Wednesday 4 March 2009

Genesis Expo, Portsmouth, UK (part 2)

This is part 2 of my assessment of Genesis Expo, the creation museum in Portsmouth. (Click here for part 1.)

Display 7 – ORIGIN OF MAN

From the concluding paragraph of this display: "Measurements of the actual mutation rates of mitochondrial DNA, reported in Nature Genetics in 1997, lead to an estimate of some six to ten thousand years since the first woman." I'd like to see this report, as it makes little sense here. What is meant by "the first woman"? A woman who had no parents? How can you tell, from DNA, that an ancestor has no antecedents? What about the possibility of near extinction of an already ancient race? This display, visually feeble as it is, seems to be an attempt to baffle with pseudo-science.

Display 8 – QUOTES

Here we have an incredibly tacky mock-up of a tombstone – a relief of Darwin's head, in profile, under which is inscribed "HERE LIES THE THEORY OF EVOLUTION". The grave and stone are crudely modelled in unpainted polystyrene – is this a not-so-veiled reflection on the creationists' view of Darwin? Subtle it's not. Three quotations from Dr. Albert Fleischmann, Dr. Michael Denton and Prof. Louis Bounoure are followed by one from Charles Darwin himself:
"To suppose that the eye with all its inimitable contrivances for adjusting focus to different distances, for admitting light and for the correction of spherical and chromatic aberration, could have been formed by natural selection seems, I freely confess, absurd in the highest degree."
This is a favourite quote of creationists, and it comes from The Origin of Species. The very next sentence - not quoted in the display - is this:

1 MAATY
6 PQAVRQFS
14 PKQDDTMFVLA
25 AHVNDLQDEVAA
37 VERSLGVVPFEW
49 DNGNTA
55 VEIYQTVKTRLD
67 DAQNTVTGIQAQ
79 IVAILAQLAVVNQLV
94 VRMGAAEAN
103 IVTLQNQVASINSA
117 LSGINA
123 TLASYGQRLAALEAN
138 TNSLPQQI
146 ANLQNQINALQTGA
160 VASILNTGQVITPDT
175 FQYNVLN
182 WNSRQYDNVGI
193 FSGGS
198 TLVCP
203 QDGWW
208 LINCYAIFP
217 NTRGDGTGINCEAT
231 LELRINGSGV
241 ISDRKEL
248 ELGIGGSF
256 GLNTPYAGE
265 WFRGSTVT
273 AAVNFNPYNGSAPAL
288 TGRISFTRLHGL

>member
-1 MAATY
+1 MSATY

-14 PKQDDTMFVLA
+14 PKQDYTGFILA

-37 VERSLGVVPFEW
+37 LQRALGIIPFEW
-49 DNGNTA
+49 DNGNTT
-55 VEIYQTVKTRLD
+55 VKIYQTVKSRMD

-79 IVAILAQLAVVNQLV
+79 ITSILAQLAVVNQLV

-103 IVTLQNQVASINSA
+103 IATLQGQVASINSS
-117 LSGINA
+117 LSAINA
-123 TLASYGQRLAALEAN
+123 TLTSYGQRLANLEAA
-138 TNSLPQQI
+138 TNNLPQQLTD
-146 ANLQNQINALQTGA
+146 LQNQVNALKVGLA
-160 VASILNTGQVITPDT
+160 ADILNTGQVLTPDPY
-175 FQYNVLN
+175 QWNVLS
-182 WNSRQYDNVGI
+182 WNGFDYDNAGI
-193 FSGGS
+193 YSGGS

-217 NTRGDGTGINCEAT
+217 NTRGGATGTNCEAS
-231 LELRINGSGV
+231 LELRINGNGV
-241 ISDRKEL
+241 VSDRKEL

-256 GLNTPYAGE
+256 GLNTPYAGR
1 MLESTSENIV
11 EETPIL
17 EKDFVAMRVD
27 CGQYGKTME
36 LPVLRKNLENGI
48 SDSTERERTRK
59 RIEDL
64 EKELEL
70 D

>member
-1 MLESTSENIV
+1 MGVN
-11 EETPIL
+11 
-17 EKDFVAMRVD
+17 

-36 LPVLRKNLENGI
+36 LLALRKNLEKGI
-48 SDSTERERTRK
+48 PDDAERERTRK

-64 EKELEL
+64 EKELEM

"Yet reason tells me, that if numerous gradations from a perfect and complex eye to one very imperfect and simple, each grade being useful to its possessor, can be shown to exist; if further, the eye does vary ever so slightly, and the variations be inherited, which is certainly the case; and if any variation or modification in the organ be ever useful to an animal under changing conditions of life, then the difficulty of believing that a perfect and complex eye could be formed by natural selection, though insuperable by our imagination, can hardly be considered real."
(page 217 of the 1979 Gramercy/Random House hardcover edition)

This is quote mining, and it does the creationists no credit, as anyone who bothers to check on the original will find out.

Display 9 – APES AND MAN

Differences between apes and humans are listed in this display, and they all sound plausible (I'm no expert). But in the middle is one emphasised (in Pamphlet 344) sentence: "Apes come from apes and men come from men." It doesn't appear to be derived from anything else in the display, and no evidence is presented to support this assertion, nor to suggest why it might be an argument against evolution.


Now we get on to even shakier ground, muddling up an argument from irreducible complexity with the proposition that fire-breathing dragons existed in the past. The display contains an enlarged model of a beetle that defends itself by projecting hot noxious gases at a potential predator. The insect does this by a complex chemical process within a reservoir at its rear end. The display claims that this process has to be exactly right, with the precisely correct mixture, otherwise the beetle would be eaten, or blow itself up, and is therefore irreducibly complex, and must have been designed by a rocket scientist (or other intelligence).

Apparently this is not so - a Google search for "bombardier beetle" leads to the Talk Origins website, where an entirely plausible evolutionary process is described in detail. Once again the creationists are saying that because they can't imagine how a living creature could evolve, it must therefore have been designed. This is called the argument from ignorance (though it might be more accurately described as the argument from failure of imagination).

And what about the fire-breathing dragons? Some dinosaurs apparently had skull passages similar to the bombardier beetle's impressive ductwork, and since by creationist standards dinosaurs existed alongside early humans, this would explain the stories of dragons.